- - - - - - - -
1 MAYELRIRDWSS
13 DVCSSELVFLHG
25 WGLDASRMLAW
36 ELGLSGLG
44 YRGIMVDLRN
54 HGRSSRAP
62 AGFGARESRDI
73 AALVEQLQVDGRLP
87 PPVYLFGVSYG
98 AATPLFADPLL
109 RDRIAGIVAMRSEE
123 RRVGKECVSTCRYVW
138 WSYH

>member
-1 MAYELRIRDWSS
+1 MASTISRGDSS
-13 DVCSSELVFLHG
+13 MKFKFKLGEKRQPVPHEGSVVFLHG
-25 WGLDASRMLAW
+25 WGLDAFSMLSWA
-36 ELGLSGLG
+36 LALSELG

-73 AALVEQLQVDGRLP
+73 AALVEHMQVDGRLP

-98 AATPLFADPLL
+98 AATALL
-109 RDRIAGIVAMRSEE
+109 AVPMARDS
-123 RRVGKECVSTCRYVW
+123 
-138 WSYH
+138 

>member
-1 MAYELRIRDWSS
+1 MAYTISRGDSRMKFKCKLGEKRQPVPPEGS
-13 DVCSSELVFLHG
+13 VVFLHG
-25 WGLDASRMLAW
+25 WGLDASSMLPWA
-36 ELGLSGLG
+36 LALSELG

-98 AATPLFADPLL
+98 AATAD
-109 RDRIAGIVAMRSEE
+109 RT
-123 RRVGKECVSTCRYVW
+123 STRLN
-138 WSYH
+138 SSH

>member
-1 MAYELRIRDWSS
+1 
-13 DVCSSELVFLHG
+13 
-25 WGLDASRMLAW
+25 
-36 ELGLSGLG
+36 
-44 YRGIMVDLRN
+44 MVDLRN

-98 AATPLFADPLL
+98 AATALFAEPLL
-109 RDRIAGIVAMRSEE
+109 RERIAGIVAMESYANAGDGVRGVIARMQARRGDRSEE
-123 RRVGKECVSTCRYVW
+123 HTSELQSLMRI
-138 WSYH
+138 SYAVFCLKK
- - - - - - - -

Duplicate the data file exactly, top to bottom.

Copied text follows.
1 MAYELRIRDWSS
13 DVCSSELVFLHG
25 WGLDASRMLAW
36 ELGLSGLG
44 YRGIMVDLRN
54 HGRSSRAP
62 AGFGARESRDI
73 AALVEQLQVDGRLP
87 PPVYLFGVSYG
98 AATPLFADPLL
109 RDRIAGIVAMRSEE
123 RRVGKECVSTCRYVW
138 WSYH

>member
-1 MAYELRIRDWSS
+1 MASTISRGDSS
-13 DVCSSELVFLHG
+13 MKFKFKLGEKRQPVPHEGSVVFLHG
-25 WGLDASRMLAW
+25 WGLDAFSMLSWA
-36 ELGLSGLG
+36 LALSELG

-73 AALVEQLQVDGRLP
+73 AALVEHMQVDGRLP

-98 AATPLFADPLL
+98 AATALL
-109 RDRIAGIVAMRSEE
+109 AVPMARDS
-123 RRVGKECVSTCRYVW
+123 
-138 WSYH
+138 

>member
-1 MAYELRIRDWSS
+1 MAYTISRGDSRMKFKCKLGEKRQPVPPEGS
-13 DVCSSELVFLHG
+13 VVFLHG
-25 WGLDASRMLAW
+25 WGLDASSMLPWA
-36 ELGLSGLG
+36 LALSELG

-98 AATPLFADPLL
+98 AATAD
-109 RDRIAGIVAMRSEE
+109 RT
-123 RRVGKECVSTCRYVW
+123 STRLN
-138 WSYH
+138 SSH

>member
-1 MAYELRIRDWSS
+1 
-13 DVCSSELVFLHG
+13 
-25 WGLDASRMLAW
+25 
-36 ELGLSGLG
+36 
-44 YRGIMVDLRN
+44 MVDLRN

-98 AATPLFADPLL
+98 AATALFAEPLL
-109 RDRIAGIVAMRSEE
+109 RERIAGIVAMESYANAGDGVRGVIARMQARRGDRSEE
-123 RRVGKECVSTCRYVW
+123 HTSELQSLMRI
-138 WSYH
+138 SYAVFCLKK